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Posts Tagged ‘vt recipes’

Recipe: Spiced Parsnip-Apple Muffins

Written by Melissa Pasanen on . Posted in Recipes, Taste of the Landscape

Spiced Parsnip-Apple Muffins
Yields 12
Fresh Food is a culinary training program for women who face barriers to employment, and the program also produces healthy meals made with local ingredients for area preschools. The kitchen team is adept at incorporating nutritious, fresh produce into their recipes, like puréed kale in taco meat filling and sweet potato in macaroni and cheese. When we asked them for a parsnip recipe, they launched “The Great Parsnip Challenge” and came up with many creative ways to feature parsnips, including this tender, just-sweet-enough muffin. We don’t believe in hiding vegetables, but we promise kids won’t know they’re in there if you don’t tell them.
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  1. ½ cup natural, unsweetened applesauce
  2. 1 cup coarsely grated apple (from about 1 medium 6-ounce apple, 
no need to peel)
  3. 1 cup coarsely grated parsnip (from about 1 medium 4-ounce parsnip, trimmed and peeled)
  4. 1 cup all-purpose flour
  5. ½ cup whole-wheat flour
  6. ½ cup old-fashioned or quick-cooking oats (plus more to sprinkle on top, if desired)
  7. 1 teaspoon baking powder
  8. 1 teaspoon baking soda
  9. 1 teaspoon cinnamon
  10. ½ teaspoon ground ginger
  11. ¼ teaspoon nutmeg
  12. ¼ teaspoon ground cloves
  13. Pinch of fine salt if using unsalted butter
  14. ½ cup (1 stick) butter, at room 
  15. ¾ cup honey
  16. 2 eggs
  17. 1 teaspoon pure vanilla extract
  1. Preheat oven to 350 F.
  2. Generously butter or spray a 12-cup muffin pan (cups and top) and lightly dust cups with flour.
  3. In a small bowl, stir together applesauce, grated apple and grated parsnip and set 
  4. In a large mixing bowl, whisk together both flours, oats, baking powder, baking soda, cinnamon, ginger, nutmeg, cloves and pinch of salt, if using.
  5. With an electric mixer, cream together butter and honey until smooth and creamy. Add eggs one at a time, mixing completely before adding the second egg. (Mixture may look curdled.) Beat in vanilla.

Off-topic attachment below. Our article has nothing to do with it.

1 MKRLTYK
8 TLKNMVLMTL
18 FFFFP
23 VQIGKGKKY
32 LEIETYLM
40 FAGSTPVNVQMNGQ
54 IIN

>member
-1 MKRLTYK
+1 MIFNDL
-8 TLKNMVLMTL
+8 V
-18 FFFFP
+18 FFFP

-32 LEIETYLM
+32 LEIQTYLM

6. On low speed, mix dry ingredients into creamed mixture in three parts, scraping down sides of bowl as needed.
  7. Stir in applesauce mixture.
  8. Divide batter evenly between muffin cups. Sprinkle tops lightly with additional oats, if desired.
  9. Bake 22 to 24 minutes until a toothpick comes out clean. Cool in pan on a rack for 10 minutes and then remove muffins from pan to finish cooling.
  1. Photo by Ken Burris.
Adapted from Chef Robin Burnett and the team at the Fresh Food program of Vermont Works for Women
Adapted from Chef Robin Burnett and the team at the Fresh Food program of Vermont Works for Women
Vermont Life Magazine

Recipe: Curried Parsnip Soup

Written by Melissa Pasanen on . Posted in Recipes, Taste of the Landscape

Curried Parsnip Soup
Serves 6
Jason Tostrup, executive chef at Epic Restaurant, Okemo Mountain Resort, has fond memories of childhood in Minnesota, when his mother would prepare her favorite buttery mashed parsnips. In his own professional kitchen, he enjoys parsnips for their versatility from raw to cooked and their ability to complement a wide range of flavors. In this soup, their woodsiness is underlined subtly with rosemary and then warmed up with curry and pepper sauce. The unexpected drizzle of another sweet spring celebrity, maple, balances the heat nicely. The oven method takes a bit longer than stovetop simmering, but is completely hands-off. If you want to get outside for the day, Tostrup suggests putting everything in a slow cooker on low for 4 to 6 hours until parsnips are tender.
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  1. 1 medium onion, peeled and cut into chunks
  2. 1 medium leek, white and light green part sliced lengthwise, then into half-moons and thoroughly rinsed
  3. 3 cloves garlic, peeled
  4. 1 cup canned chopped tomatoes
  5. 1½ pounds parsnips, trimmed and peeled (or scrubbed well if skin is not too thick), sliced 1-inch thick
  6. ½ to 1 teaspoon hot-pepper sauce, 
such as Tabasco, to taste